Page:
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The H&H sport horse breeding news story [6 February] that, as of this autumn, 25 German breed societies have agreed that only performance tested stallions can be registered into their main studbooks (or studbook 1) caught my eye.

In the first instance, this was because 25 breed societies agreed to the same principle. This is in itself an impressive achievement that well illustrates the difference between the UK and Europe when it comes to the regulation of breeding.

But secondly, it got me wondering why we don’t use performance testing as a tool for grading procedures in the UK.

The idea of a performance test is not that it simply evaluates jumping ability and movement, but more importantly a large percentage of the result is dependent on the stallion’s attitude, willingness to work, temperament and rideability during the test (up to 70 days). These are traits that perhaps cannot be judged during a one-day grading.

The KWPN uses the performance test as part of its grading process. Of the 700 or so stallions that go forward to its selection in ’s-Hertogenbosch, the Netherlands, about 80 are then deemed good enough to undergo the 70-day performance test held immediately after, at the test centre in Ermelo. Around 25-30 might then gain full approval. It is a strict system with no exemptions for the young stallions.

‘More robust assessment’

Of course, there will be hands up here saying: “But we do insist on testing.”Yes, the British Hanoverian Horse Society (BHHS), as a daughter society of the German Verband, abides by its rules. A BHHS licensed stallion has to go to Germany and be performance tested in order to gain full approval. This is not a cheap exercise and the owner of the stallion has to be sure the investment will be worthwhile.Stallions graded with Trakehners UK also have to complete a test within two years of selection to gain full approval.

Or owners can opt for the National Stallion Association (NaStA) test, which takes place once a year in the UK for two days and is open to stallions of all studbooks.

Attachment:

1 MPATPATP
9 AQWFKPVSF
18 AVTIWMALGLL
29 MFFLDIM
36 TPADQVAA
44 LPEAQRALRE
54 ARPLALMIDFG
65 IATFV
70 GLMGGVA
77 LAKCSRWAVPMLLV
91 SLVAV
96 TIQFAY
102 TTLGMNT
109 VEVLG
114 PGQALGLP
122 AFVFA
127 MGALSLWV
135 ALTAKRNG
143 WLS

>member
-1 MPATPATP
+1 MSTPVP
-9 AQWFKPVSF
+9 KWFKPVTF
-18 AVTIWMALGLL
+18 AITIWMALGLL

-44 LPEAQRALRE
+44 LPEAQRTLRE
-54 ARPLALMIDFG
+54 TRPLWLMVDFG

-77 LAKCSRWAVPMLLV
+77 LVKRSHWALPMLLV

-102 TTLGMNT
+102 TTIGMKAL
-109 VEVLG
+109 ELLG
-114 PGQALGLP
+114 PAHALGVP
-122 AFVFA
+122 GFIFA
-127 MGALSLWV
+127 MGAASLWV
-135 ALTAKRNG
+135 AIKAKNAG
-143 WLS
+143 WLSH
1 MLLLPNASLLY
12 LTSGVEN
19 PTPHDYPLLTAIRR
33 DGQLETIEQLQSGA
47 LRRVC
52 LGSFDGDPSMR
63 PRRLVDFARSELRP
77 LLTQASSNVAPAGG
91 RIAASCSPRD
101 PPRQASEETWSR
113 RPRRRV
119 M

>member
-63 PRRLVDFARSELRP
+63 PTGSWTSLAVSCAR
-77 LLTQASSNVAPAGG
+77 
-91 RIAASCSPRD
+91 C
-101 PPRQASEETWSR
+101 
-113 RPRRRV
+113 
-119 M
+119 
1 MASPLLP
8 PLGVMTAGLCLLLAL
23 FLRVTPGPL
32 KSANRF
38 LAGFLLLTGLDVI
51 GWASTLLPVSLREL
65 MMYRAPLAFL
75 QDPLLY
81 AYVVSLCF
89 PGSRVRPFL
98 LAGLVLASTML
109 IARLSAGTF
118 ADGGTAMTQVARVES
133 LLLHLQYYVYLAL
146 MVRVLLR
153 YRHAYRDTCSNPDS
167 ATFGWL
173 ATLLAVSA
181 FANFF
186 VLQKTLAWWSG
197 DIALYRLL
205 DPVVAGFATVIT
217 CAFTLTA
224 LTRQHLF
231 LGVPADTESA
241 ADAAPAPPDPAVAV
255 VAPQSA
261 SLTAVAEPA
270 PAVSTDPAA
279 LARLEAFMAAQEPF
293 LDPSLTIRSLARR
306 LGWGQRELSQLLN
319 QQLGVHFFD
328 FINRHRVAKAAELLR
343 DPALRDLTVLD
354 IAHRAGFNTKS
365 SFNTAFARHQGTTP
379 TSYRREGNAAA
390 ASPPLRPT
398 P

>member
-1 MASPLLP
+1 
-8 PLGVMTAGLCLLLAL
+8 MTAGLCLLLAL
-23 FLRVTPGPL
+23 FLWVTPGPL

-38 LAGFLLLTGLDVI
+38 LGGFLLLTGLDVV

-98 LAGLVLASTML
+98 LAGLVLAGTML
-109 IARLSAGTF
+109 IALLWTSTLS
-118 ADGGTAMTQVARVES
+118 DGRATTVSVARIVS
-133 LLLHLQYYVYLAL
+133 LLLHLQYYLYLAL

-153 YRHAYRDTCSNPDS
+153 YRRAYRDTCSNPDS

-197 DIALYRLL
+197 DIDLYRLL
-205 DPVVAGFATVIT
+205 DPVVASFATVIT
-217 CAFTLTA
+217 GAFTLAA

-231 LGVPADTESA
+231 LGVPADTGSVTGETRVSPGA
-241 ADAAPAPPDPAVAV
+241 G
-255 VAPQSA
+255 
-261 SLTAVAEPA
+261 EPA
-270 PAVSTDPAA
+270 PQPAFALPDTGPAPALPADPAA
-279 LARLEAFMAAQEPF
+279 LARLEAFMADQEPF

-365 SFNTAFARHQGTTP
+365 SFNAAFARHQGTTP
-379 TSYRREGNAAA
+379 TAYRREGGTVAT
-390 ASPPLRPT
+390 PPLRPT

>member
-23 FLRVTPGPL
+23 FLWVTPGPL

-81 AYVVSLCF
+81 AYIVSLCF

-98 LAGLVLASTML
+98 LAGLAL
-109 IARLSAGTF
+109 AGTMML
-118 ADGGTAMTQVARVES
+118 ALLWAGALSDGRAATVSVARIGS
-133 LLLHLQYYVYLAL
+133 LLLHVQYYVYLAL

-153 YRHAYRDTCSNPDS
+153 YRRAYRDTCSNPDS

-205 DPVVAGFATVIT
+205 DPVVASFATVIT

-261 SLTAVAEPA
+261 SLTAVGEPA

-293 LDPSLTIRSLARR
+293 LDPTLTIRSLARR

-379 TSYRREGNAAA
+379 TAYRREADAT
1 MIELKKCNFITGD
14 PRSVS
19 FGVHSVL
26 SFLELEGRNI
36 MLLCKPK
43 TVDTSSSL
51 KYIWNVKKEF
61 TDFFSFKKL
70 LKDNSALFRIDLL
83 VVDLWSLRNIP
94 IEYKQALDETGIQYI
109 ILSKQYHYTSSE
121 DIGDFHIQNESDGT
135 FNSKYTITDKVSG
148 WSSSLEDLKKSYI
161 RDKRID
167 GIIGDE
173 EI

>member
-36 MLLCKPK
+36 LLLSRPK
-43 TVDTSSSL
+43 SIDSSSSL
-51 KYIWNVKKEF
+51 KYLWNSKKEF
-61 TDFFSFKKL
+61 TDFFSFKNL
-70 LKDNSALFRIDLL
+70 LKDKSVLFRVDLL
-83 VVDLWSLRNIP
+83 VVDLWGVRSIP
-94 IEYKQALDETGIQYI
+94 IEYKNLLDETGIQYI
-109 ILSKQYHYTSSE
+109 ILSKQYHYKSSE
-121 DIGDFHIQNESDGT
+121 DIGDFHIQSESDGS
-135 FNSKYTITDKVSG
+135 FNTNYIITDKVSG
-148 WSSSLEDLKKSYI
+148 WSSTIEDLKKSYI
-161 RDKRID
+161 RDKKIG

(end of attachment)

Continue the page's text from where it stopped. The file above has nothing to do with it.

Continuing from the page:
But now the UK is becoming more serious in its approach to sport horse breeding, what if we too decided to introduce performance testing, the results of which would determine the grading status of a stallion?

“The idea of performance testing does come up from time to time ,” says Jan Rogers, head of the British Equestrian Federation (BEF) equine development portfolio.“It’s a great idea and does allow for a more robust assessment. It could complement grading procedures — and that goes for ponies as well.”

Would British breed societies agree to the idea, and then on a universal format? More importantly, would stallion owners accept the premise of
a test? After all, few opt for the NaStA test.

Would it be possible to set up a centralised facility in the UK that would oversee the testing? And then there will be the detail: who is going to ride the stallions? Are they good enough? Who is assessing them? The list goes on. Or would it all just prove too difficult?

Lessons from the Continent

Would the result even make a difference to mare owners? Would they hold performance- tested stallions in higher esteem? After all, how many are aware which stallions have a mark from NaStA on their CV?

European systems are held in high regard in the UK; witness the number of times someone tells you how much better it all is in Germany and the Netherlands. Performance testing is but another tool used in those systems. Perhaps it is another one we ought to emulate.

By Carole Mortimer

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